(Then again, the Pac-12 schedule could change if the schools approve a move to eight conference games.)
Washington's non-conference lineups through the 2020s also feature an assortment of Mountain West opponents, giving UW the option to follow the A-B-C scheduling model: one Power Five opponent, one group of Five opponent and one FCS opponent each season.
It's not easy for UW to convince SEC programs to visit Seattle, partly because the distance and time change involved in the return flight make SEC coaches fret about disruption to the game-preparation schedule for the following week.
The last SEC team to visit Husky Stadium was LSU, for the season opener in 2009.
Falling: Pac-12 football star power
ESPN recently offered a reminder of the Pac-12 pipeline problems with its early All-American team for the 2022 season — a list that will undoubtedly impact the pre-season media hype machines across the country.
The Pac-12 had just two representatives, and one was a punter: Arizona's Kyle Ostendorp was joined on the 26-man team by Washington edge rusher Zion Tupuola-Fetui.
In case you believe ESPN only selected players from the bluest of blue-blood programs, it's worth noting that Army, Kansas State, Northwestern, Louisville and Pittsburgh each had one player selected — the same number as the entire Pac-12 (excluding special teams positions).
The Pac-12 not only lacks elite teams, it lacks elite players. It hasn't sent a finalist to the Heisman Trophy ceremony since 2017 (Stanford's Bryce Love).
The dearth of star power isn't for lack of talent in the region.
In fact, ESPN's All-American team features four players who are from the footprint but don't play in the Pac-12:
Alabama quarterback Bryce Young (L.A.), Texas tailback Bijan Robinson (Tucson), Georgia tight end Brock Bowers (Napa) and Georgia cornerback Kelee Ringo (Scottsdale).
Rising: ASU and Colorado football
By our calculations, both programs were a net negative entering this week — they had lost more talent to the transfer portal than they had gained.
But notable developments in the past 48 hours could signal trajectory changes in Boulder and Tempe:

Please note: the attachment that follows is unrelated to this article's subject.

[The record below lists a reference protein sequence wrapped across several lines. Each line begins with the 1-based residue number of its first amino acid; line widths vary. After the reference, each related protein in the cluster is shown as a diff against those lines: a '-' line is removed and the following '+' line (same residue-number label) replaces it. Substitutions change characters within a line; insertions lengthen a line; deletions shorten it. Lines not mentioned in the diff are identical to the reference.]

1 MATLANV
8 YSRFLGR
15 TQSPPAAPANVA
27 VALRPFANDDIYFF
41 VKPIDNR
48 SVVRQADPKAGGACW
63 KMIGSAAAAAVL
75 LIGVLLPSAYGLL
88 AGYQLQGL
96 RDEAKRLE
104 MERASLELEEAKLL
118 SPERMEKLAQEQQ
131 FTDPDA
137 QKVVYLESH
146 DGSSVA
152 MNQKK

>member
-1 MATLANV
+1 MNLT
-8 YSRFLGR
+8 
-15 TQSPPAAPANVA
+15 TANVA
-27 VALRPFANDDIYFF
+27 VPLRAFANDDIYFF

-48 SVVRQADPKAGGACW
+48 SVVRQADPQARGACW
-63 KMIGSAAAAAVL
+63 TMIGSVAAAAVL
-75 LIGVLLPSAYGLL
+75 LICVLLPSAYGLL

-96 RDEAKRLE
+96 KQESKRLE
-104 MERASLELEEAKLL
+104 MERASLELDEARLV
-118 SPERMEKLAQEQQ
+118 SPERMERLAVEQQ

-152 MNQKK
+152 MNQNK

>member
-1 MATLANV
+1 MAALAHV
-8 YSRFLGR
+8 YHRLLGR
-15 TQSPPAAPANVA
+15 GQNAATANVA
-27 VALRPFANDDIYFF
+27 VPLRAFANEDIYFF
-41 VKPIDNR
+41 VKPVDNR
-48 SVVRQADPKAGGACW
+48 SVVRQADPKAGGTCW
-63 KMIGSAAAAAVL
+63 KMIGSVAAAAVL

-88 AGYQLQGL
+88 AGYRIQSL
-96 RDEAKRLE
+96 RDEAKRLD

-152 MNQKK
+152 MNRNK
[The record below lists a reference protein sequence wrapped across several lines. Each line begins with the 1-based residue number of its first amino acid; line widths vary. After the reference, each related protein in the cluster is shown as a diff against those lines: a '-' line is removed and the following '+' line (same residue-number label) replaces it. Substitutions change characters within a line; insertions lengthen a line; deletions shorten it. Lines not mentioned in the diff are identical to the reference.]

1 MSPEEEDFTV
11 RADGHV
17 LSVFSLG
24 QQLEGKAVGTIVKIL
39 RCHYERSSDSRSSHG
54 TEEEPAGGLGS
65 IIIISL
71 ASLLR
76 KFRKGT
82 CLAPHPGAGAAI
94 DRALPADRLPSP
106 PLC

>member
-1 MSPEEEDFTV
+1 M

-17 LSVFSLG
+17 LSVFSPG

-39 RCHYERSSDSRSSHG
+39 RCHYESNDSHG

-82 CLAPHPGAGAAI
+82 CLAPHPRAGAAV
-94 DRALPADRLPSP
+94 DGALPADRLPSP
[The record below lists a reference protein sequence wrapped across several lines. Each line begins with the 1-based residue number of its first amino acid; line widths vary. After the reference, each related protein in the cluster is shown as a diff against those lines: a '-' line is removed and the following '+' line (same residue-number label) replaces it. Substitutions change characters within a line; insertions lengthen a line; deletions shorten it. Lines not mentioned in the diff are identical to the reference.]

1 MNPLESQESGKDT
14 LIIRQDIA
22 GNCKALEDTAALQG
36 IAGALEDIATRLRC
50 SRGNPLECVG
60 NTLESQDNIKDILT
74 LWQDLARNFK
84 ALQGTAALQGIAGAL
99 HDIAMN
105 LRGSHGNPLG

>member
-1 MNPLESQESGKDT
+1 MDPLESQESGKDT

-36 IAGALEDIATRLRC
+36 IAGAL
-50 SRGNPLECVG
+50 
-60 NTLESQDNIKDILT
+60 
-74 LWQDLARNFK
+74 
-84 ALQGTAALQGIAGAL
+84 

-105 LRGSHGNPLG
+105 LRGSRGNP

— Arizona State received a commitment from Nesta Jade Silvera, a 300-pound interior defensive lineman from Miami.
His presence should help offset the losses of end Tyler Johnson and nose guard DJ Davidson. If Jermayne Lole manages to remain healthy, the Sun Devils might have one of the top defensive fronts in the South.
— Colorado landed offensive tackle Tommy Brown, a former four-star prospect from Southern California who played sparingly at Alabama over three years.
Brown's arrival doesn't offset the debilitating departures of tailback Jarek Broussard, receiver Brenden Rice, safety Christian Gonzalez or cornerback Mekhi Blackmon, but it's a start. It's something positive for the Buffaloes.
(Also positive for CU: the unveiling of 'Buffs NIL Exchange,' a platform that should help Colorado athletes forge name, image and likeness endeavors.)
We are months away from a final reckoning with the transfer portal. The chaos might not subside until the conclusion of spring practice, in fact. But every move counts — outgoing and incoming — when it comes to rotation-level players.
Jon Wilner's Pac-12 Hotline is brought to KSL.com through a partnership with the Bay Area News Group.
Jon Wilner has been covering college sports for decades and is an AP Top 25 football and basketball voter as well as a Heisman Trophy voter. He was named Beat Writer of the Year in 2013 by the Football Writers Association of America for his coverage of the Pac-12, won first place for feature writing in 2016 in the Associated Press Sports Editors writing contest and is a five-time APSE honoree. You can follow him on Twitter @WilnerHotline or send an email at firstname.lastname@example.org.